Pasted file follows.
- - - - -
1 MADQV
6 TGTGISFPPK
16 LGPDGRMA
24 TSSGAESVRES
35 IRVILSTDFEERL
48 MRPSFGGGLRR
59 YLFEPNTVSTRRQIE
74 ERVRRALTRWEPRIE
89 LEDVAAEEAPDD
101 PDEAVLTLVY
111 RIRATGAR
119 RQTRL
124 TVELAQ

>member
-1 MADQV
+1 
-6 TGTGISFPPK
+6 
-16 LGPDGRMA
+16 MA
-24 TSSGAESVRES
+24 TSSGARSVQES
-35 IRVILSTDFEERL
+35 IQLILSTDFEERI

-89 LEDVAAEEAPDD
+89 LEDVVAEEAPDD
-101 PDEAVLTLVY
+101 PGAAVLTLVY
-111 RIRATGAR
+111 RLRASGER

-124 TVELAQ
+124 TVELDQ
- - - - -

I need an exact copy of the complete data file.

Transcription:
1 MADQV
6 TGTGISFPPK
16 LGPDGRMA
24 TSSGAESVRES
35 IRVILSTDFEERL
48 MRPSFGGGLRR
59 YLFEPNTVSTRRQIE
74 ERVRRALTRWEPRIE
89 LEDVAAEEAPDD
101 PDEAVLTLVY
111 RIRATGAR
119 RQTRL
124 TVELAQ

>member
-1 MADQV
+1 
-6 TGTGISFPPK
+6 
-16 LGPDGRMA
+16 MA
-24 TSSGAESVRES
+24 TSSGARSVQES
-35 IRVILSTDFEERL
+35 IQLILSTDFEERI

-89 LEDVAAEEAPDD
+89 LEDVVAEEAPDD
-101 PDEAVLTLVY
+101 PGAAVLTLVY
-111 RIRATGAR
+111 RLRASGER

-124 TVELAQ
+124 TVELDQ